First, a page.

When the dish was paired with the Frankenmuth Pilsener, there was a slight sweetness at the front. The Pilsener was a great lighter pairing to the creamy rich dish. Though it was surprising how much the dish sweetened up the beer, for when the rabbit was gone and I was finishing up my beer it was a completely different flavor profile. Ahh the joys of food. By the time we were done eating what we could (I managed to finish all of my delicious hare), most of our table was stuffed. In fact Scott had told us that other pitmaster patrons were requesting a slight break before the Elk Rack came out. This gave us a lot of time to talk to Chuck and Bubba, while also giving Brewmaster Jeff to arrive.
By the time the main course came, most of us were pretty full. But we had to eat what we could! It looked and smelled too great to just box it up. I made sure as Scott came around to grab a photo with him and his creation. As the servers finished distributing the main courses, brewmaster Jeff had arrived. He gave a nice speech about all the beers, and how the New Years Stout wasn’t even on tap at the brewery. It was specially made for this event and so we were getting a nice preview of what was in store. He also let us know about a pet project he has going, where he will release New Year’s Stouts from 2010, 2011, 2012, etc. until he deems fit to release a New Years Stout pack. I am excited for whenever this gets released.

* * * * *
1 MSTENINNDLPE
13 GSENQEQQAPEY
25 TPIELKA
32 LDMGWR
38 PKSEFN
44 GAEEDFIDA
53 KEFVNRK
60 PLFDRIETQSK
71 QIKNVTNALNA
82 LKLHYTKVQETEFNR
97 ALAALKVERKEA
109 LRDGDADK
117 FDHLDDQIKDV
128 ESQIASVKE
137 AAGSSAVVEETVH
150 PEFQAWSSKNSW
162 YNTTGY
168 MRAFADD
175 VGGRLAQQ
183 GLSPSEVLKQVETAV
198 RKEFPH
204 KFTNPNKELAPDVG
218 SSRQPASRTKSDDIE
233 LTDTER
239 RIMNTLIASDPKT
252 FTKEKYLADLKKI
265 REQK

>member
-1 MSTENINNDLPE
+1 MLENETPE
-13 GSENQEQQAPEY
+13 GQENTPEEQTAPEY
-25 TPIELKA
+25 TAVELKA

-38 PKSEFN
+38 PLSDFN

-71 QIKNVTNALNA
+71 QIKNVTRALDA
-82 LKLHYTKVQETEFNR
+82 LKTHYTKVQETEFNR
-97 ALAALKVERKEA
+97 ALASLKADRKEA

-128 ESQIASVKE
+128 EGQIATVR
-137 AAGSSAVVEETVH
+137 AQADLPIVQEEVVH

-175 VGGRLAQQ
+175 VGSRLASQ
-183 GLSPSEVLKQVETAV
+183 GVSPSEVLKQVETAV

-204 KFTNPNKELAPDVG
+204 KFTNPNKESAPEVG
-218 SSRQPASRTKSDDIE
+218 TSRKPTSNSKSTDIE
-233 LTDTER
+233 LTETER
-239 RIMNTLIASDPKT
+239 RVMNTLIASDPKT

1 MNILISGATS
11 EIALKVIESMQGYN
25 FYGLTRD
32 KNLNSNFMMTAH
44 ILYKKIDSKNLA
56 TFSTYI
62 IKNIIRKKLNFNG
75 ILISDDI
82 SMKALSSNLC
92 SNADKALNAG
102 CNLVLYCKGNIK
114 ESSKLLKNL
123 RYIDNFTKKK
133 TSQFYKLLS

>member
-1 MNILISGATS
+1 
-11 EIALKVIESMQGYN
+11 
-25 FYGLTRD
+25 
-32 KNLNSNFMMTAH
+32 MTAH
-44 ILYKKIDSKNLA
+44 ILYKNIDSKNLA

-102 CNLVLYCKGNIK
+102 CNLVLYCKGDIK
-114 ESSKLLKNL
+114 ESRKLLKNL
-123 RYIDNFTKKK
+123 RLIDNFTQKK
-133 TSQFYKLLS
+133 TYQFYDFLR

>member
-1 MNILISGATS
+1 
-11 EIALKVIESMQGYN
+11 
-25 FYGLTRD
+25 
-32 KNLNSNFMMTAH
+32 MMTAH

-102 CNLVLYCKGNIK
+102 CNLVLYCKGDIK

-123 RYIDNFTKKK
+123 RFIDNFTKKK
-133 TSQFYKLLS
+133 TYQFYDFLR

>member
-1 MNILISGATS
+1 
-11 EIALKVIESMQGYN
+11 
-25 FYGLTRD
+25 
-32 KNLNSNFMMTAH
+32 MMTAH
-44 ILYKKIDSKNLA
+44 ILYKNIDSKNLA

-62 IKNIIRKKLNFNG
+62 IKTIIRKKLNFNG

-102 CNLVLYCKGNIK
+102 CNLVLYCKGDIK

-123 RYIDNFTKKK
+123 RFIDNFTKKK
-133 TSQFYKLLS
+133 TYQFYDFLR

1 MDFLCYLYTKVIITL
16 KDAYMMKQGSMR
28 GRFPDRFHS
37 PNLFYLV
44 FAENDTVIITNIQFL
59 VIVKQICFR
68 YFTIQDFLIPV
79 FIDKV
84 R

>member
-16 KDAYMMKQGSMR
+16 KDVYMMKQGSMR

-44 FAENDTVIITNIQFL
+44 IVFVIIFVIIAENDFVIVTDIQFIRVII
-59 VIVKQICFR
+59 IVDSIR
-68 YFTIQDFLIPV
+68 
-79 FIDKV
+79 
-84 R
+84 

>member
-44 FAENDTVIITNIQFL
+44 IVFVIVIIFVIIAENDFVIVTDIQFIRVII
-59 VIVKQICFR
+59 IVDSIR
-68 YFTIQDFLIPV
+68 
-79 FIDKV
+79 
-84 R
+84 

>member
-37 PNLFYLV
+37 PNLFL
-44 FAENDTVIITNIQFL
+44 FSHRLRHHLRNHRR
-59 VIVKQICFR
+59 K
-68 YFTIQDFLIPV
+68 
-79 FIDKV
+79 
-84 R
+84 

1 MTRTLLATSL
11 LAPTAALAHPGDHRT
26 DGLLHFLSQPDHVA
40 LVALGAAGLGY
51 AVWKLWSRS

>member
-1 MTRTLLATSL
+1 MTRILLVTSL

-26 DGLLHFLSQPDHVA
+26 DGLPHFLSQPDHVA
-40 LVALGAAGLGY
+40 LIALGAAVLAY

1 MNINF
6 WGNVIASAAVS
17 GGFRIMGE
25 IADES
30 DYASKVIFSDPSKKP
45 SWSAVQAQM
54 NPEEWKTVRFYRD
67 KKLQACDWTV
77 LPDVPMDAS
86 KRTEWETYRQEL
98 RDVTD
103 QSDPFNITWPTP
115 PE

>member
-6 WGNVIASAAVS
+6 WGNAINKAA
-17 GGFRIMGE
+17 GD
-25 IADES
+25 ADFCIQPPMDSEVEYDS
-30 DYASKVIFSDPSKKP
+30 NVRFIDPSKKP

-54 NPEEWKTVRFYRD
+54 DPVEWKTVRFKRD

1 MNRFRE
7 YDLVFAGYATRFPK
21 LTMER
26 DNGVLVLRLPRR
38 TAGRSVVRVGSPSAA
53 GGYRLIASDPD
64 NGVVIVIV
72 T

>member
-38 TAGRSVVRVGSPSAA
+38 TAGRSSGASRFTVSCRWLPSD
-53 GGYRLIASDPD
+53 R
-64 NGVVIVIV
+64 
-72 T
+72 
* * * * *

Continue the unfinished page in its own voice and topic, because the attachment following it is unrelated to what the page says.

The New Year Stout 2013 was a nice 10% ABV. And yet it tasted very sweet and smooth. A great beer to choose if you want to get a nice buzz going! As Jeff explained, the New Year Stout 2013 was brewed as a Lager and not an Ale as most stouts are brewed and that most people would say “you can’t do that”, but Jeff is the Brewmaster so he “can do whatever he wants.” And what a great decision he made. Usually I am not a fan of stouts, but this one was delicious. I could drink it all night.
I wish I could speak more about the pairing of the food and the beer, but at this point I was so full that I had about 1/3 of my elk before boxing it. I finished the panko encrusted zucchini because I surmised it would not reheat well. So I suppose I will start with those. The zucchini was amazing, and I am going to recreate them if its the last thing I do. The zucchini provided a nice contrast to the crunchy panko with its soft and moist flesh. The best part, however, was the black peppercorns that would pop right at the end of the flavor journey and leave you wondering, “did that really just happen?” Yes, yes it did. The Risotto was delicious, but I only had a bite so I can’t recall too much about it as it wasn’t in my tasting notes. The Elk was very lean and very tender. Almost buttery as it melted in my mouth. The cabernet sauce that was drizzled on top of the elk enhanced the flavor of the elk and just made for a memorable dish, despite only eating a third of it. I reheated it for lunch the next day, being careful not to overheat it and dry it out; it was just as delicious the next day, in case you were wondering.